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Aidan Gillen on ‘Kin’: We must tell truth about crime and its misery

Love/Hate and Wire star makes return to gangland in new RTÉ series

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Kin actor Aidan Gillen at RTÉ's new season launch. Photo: Naoise Culhane

Kin actor Aidan Gillen at RTÉ's new season launch. Photo: Naoise Culhane

Today anchors Maura Derrane and Dáithí Ó Sé. Photo: Miki Barlok

Today anchors Maura Derrane and Dáithí Ó Sé. Photo: Miki Barlok

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Kin actor Aidan Gillen at RTÉ's new season launch. Photo: Naoise Culhane

Aidan Gillen, the godfather of Irish crime dramas, has high hopes his latest RTÉ show Kin will be a global hit.

The series follows the lives of a Dublin family embroiled in a ruthless gangland war.

It will be streamed in North America, Australia, New Zealand, Iberia, Latin America and the UK, and features a line-up of Irish actors including Clare Dunne, Ciarán Hinds, Sam Keeley, Emmet Scanlan, Maria Doyle Kennedy and newcomer Yasmin Seky.

Details were unveiled yesterday by RTÉ in its new season of programming.

Gillen played ruthless gang boss John Boy in Love/Hate but he is loath to draw a comparison between the two crime series.

“There haven’t been that many Irish TV dramas that have made it big in the US: Strumpet City, of course, and Normal People.

“I know Love/Hate was seen in the States by executives, and all the people I spoke to did respond to it and did get it.”

Gillen said it was Peter McKenna’s script that drew him to the new project.

“I was intrigued by Frank’s conflict, a somewhat reluctant but efficient leader if you like. “He’s the head of a family, but he is ruling by succession or default. He’s not so straightforward,” said Gillen.

“And you know he has this whole other mysterious or semi-mysterious social life going on.”

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Meanwhile, the Wire and Game of Thrones star says he has thought “quite a lot” about his responsibility not to glorify gangland crime.

“But you can’t not show the attractive side of it, what it is that draws a 15-year-old or a 12-year-old into that life.

“I think you have a responsibility to show it and then show how it ends. And it generally doesn’t end well.

“It ends in prison or death; in the grave. So I’d be quite conscious of that.

“It is something I have thought about in the past; thought about quite a lot actually.

“But, I think it’s wrong to go out there and make it entertainment purely; I don’t like that.

“It’s a crime drama set in Dublin, so there will be some scenes that are brutal and shocking. But there is nothing in there for the sake of pure sensation. It’s pretty evenly paced and not overdone at all.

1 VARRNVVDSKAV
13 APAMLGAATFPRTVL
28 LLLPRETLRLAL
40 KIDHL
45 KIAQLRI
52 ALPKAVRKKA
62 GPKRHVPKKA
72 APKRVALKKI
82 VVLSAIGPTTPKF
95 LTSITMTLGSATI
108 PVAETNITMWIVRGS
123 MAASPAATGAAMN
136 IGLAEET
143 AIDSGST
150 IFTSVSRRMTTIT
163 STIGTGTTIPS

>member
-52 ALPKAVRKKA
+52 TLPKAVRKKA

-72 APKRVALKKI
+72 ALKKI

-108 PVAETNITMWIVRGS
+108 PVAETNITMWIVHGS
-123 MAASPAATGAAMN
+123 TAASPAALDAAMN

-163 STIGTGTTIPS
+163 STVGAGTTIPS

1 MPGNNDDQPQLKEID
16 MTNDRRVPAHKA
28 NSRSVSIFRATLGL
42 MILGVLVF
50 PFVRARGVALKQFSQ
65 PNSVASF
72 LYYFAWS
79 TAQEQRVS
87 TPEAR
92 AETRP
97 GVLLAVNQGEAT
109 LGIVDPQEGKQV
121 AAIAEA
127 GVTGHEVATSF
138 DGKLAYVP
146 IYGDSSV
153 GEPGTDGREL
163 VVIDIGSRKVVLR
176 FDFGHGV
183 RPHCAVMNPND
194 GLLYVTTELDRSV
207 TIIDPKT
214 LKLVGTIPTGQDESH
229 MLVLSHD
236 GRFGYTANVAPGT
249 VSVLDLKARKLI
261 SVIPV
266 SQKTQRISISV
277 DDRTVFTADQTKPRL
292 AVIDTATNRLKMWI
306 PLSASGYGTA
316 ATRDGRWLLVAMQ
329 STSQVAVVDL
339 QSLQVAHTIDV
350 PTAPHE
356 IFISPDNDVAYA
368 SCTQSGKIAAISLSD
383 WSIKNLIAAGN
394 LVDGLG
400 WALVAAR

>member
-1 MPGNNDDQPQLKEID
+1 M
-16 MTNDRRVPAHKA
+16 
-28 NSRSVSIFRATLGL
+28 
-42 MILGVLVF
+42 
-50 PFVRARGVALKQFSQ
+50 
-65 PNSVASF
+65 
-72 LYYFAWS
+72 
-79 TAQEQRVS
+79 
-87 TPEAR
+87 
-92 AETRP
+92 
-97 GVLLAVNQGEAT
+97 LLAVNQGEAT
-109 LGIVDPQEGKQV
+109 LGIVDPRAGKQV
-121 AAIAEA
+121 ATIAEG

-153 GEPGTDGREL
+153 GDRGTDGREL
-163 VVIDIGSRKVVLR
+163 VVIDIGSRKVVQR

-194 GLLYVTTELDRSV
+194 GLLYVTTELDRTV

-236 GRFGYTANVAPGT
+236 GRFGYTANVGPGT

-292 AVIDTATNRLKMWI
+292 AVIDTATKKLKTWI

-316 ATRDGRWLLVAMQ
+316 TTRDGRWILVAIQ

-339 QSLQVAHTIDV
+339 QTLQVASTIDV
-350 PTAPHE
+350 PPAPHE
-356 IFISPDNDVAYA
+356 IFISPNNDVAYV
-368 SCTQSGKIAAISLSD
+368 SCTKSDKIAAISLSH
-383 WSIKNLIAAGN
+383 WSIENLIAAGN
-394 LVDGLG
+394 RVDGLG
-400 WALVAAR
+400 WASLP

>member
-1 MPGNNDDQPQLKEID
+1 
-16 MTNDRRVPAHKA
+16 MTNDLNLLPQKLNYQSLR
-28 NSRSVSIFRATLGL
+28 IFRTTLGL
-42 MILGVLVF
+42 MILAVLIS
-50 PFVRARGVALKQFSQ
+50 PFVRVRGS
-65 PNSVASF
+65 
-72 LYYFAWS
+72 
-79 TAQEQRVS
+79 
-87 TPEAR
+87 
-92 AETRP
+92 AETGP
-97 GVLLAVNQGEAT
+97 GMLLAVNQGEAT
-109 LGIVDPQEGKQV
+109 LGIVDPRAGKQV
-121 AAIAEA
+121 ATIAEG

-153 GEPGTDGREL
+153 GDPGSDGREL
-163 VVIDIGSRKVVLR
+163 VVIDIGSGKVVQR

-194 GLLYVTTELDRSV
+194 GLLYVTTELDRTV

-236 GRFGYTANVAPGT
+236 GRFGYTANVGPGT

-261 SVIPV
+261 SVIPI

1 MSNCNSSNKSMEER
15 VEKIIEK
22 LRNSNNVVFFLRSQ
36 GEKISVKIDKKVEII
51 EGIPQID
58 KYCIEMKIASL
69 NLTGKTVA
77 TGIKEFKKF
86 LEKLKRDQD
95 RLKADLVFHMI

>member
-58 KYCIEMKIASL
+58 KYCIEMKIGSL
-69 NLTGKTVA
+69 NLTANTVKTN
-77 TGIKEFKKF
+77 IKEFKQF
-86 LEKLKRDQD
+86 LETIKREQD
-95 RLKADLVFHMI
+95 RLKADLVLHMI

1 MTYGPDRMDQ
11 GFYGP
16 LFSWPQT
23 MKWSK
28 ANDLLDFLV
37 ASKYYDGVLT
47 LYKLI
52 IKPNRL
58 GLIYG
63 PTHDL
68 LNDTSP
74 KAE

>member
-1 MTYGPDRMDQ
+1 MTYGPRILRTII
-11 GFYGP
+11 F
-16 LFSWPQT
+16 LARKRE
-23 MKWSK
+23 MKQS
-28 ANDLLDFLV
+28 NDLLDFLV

“But, you have to be very careful about what you are glamorising. You can see anything now on your TV or computer, like literally anything. So your strength is in restraint, I think.”

Among shows returning on RTE will be Today with Maura and Dáithí. Emer O’Neill, formerly of Home School Hub, will be joining the line-up.

O’Neill said she was excited for her new role.

The presenter, who started a Black Lives Matter group in Bray, was also involved in developing an anti-racism work shop for primary schools and has held her own anti-racism workshops for primary and secondary level reaching 2,000 children in the last seven months. 

“It’s been a whirlwind of emotions and experiences. When I did start speaking out, I was harassed quite badly. That was very tough,” she said.

“But the one thing that has kept me strong and going and fighting is the support. I feel the support of the people of Ireland has so much more outweighed the negative things that have happened to me over the course of my activist work. 

“Having two kids, there is a lot at stake for me. As a nation we can do so much better, and there are so many good people out there. That is a lovely thing I have found through my advocacy, the amount of people who feel so strongly about tackling racism.  

“It has just been amazing what Home School Hub has done for me in terms of diversity and giving me an opportunity to talk about racism and be a person of colour on TV.

“I grew up in Ireland, born and raised. I never had anybody on my TV screen to relate to or that looked like me. RTÉ bringing me in was so huge

“I think again getting to be on the Today show is just another example of the changes I feel we can see continue to occur in Ireland. People are really starting to acknowledge the need for diversity and representation.”​​​​​​​​​​​​​​​​​​​​​​​​​​​​​​​​​​​​​​​​​​


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